A new workforce development program focuses on training CPS educators.
You may have heard that Missouri’s unemployment rate hit a historic low in June. According to the Missouri Department of Higher Education & Workforce Development, Missouri unemployment was 2.8% in June, down three percentage points from May and the lowest since the state began tracking unemployment in 1976.
While this is excellent news, many industries continue to struggle to rebound following the COVID-19 pandemic. And that’s on top of a national skilled worker shortage that’s been increasing in this country for more than a decade. A September 2021 Forbes article reported that “Attracting and retaining skilled workers has rarely been more challenging as 54% of companies globally report talent shortages — the highest in over a decade. According to a ManpowerGroup survey, talent shortages in the U.S. have more than tripled in the last 10 years, with 69% of employers struggling to fill positions, up from just 14% in 2010.”
“Workforce development is the No. 1 concern [that] we hear from our business community — hiring and keeping a workforce,” says Matt McCormick, president of the Columbia Chamber of Commerce. “This is a long-range process. This is why the Chamber exists — to help our local businesses.”
The Show-Me Careers Educators Experience will be a new partnership between the Chamber and Columbia Public Schools which will attempt to bolster area workforce development by teaching our public school educators about different industries and how they can prepare students to enter them.
“The idea is to make sure our classroom teachers, school counselors, and administrators are up-to-date on industry needs to better support students’ career aspirations as well as meet local labor needs,” Matt says. “It’s not necessarily ‘What are you going to be when you grow up?’ But, [rather], if a student is showing an interest in certain fields, we can foster that, so there’s that stair-step that starts in elementary school and follows them through high school. We call them ‘Pathways to Prosperity.’ There are multiple pathways: Your traditional four-year university is one of those pathways, but there are also others such as certificate courses, or an associate degree, or courses through the Columbia Area Career Center. This gave us the opportunity to bring some of our teachers, counselors, and administrators together to learn about what all goes into different career fields.”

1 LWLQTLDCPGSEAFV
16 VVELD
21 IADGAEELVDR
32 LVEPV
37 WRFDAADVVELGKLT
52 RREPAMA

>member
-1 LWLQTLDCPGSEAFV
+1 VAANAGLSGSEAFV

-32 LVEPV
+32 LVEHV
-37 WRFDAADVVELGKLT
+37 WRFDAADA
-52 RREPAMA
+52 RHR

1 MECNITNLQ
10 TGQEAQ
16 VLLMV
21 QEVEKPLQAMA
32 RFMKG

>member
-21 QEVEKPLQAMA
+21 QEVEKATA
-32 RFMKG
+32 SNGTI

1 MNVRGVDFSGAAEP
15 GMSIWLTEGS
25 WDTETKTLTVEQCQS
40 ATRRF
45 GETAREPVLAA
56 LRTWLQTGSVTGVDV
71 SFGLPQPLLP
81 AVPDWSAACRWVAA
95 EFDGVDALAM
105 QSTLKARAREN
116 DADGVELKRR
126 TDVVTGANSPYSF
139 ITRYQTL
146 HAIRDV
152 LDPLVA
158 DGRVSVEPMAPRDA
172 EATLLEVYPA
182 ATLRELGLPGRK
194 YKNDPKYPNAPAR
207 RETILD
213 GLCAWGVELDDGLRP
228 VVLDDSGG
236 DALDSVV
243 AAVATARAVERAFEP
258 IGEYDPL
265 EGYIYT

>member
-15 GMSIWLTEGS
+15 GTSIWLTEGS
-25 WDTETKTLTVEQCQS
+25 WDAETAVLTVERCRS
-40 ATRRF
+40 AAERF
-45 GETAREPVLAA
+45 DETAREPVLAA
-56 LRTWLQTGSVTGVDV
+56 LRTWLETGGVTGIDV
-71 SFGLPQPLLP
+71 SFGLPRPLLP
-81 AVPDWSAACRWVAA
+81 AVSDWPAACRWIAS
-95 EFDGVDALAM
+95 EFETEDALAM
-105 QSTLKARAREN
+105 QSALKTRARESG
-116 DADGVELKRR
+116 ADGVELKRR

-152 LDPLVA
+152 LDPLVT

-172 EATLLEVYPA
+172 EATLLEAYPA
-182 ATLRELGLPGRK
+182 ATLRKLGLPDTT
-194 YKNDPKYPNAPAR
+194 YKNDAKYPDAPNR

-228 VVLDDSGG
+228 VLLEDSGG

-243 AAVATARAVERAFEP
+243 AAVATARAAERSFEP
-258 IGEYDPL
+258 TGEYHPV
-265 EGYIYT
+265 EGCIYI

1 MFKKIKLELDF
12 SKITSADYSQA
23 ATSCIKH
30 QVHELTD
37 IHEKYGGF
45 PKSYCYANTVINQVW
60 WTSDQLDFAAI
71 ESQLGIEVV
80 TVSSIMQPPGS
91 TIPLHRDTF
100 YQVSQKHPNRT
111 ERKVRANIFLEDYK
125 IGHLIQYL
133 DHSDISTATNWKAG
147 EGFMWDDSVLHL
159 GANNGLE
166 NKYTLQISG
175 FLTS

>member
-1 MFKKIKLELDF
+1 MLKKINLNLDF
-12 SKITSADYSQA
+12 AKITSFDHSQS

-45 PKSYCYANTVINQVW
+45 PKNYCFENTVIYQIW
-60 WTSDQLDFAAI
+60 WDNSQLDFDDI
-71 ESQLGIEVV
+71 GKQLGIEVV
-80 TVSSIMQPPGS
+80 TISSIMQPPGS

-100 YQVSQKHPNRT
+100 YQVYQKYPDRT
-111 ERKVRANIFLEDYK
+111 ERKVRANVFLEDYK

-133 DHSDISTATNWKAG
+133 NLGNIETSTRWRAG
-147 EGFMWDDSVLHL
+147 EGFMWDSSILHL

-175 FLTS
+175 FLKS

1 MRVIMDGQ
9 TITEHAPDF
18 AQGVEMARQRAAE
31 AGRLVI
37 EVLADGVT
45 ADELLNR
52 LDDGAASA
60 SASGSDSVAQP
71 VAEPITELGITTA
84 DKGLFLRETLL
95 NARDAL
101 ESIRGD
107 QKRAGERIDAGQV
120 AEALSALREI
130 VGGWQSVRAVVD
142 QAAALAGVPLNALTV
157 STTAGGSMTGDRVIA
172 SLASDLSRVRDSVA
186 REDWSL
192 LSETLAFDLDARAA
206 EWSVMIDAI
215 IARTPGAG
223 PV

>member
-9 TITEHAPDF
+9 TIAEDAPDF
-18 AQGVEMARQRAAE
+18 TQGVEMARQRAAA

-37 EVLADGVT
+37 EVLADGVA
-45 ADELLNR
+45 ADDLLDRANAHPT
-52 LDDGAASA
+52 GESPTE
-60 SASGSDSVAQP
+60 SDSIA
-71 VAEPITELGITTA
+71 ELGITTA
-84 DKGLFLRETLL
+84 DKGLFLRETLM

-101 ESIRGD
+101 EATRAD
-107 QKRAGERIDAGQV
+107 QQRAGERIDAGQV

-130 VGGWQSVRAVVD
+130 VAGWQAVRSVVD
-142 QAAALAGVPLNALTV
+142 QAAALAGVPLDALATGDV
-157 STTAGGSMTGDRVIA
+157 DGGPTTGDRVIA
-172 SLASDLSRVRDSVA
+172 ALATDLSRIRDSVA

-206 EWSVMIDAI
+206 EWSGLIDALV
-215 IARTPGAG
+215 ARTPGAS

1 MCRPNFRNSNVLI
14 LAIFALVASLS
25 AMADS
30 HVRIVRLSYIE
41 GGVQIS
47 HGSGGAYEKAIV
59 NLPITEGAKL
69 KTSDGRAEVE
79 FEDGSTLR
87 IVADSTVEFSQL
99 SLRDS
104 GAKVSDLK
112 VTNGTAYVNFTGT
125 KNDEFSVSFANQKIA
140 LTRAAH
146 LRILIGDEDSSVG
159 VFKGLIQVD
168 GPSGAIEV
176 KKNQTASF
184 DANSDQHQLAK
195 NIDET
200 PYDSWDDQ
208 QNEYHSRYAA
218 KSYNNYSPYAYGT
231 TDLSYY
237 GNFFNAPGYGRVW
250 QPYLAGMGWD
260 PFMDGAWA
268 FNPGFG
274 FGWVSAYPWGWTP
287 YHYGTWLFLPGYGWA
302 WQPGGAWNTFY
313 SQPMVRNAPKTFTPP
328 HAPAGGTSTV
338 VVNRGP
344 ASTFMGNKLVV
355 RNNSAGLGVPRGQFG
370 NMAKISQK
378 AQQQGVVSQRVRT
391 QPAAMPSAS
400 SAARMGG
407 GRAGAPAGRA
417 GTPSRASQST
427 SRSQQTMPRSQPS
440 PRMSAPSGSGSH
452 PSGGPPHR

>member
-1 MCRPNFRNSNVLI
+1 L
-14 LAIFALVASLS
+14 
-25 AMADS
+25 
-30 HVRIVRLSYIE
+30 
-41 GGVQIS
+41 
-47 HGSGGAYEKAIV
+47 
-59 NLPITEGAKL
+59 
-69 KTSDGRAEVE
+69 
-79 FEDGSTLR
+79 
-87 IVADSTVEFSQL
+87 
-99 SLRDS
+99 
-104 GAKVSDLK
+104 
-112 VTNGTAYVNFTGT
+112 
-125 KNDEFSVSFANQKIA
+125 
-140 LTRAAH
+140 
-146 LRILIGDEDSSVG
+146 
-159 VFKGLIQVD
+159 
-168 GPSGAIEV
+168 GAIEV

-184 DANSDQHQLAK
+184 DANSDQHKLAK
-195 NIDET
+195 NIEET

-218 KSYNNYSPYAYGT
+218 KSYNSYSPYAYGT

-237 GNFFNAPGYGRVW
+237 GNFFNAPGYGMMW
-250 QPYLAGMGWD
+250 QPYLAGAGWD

Inspiration from Alabama
Every fall, the Columbia Chamber of Commerce takes a delegation of several dozen local business representatives from all sectors, elected officials, educators, and community leaders to an “aspirational” city — a city that has things in common with COMO and that could provide a blueprint for our city’s growth — for an in-depth idea exchange with the delegates’ counterparts in that city. In 2019, the leadership visited Tuscaloosa, Alabama, a college city with a similar population size and median age to COMO’s. At the end of the visit, the delegates overwhelmingly agreed that the key takeaway of the visit was workforce development. West AlabamaWorks (WAW) is, according to its website, “a network of interconnected providers of workforce services, including all of the governmental, educational, and private sector components that train, prepare, and match job seekers with employers.”
Coming home to COMO armed with new ideas, the Chamber’s board of directors asked staff to create an action committee to assess the feasibility of a regional workforce development collaborative within the chamber that could emulate WAW. A committee formed and began meeting in November 2019. Waylaid for a year by the pandemic, the Chamber launched its Workforce Development Division in January 2021 — The Show-Me Careers Educator Experience is the champion of this new division.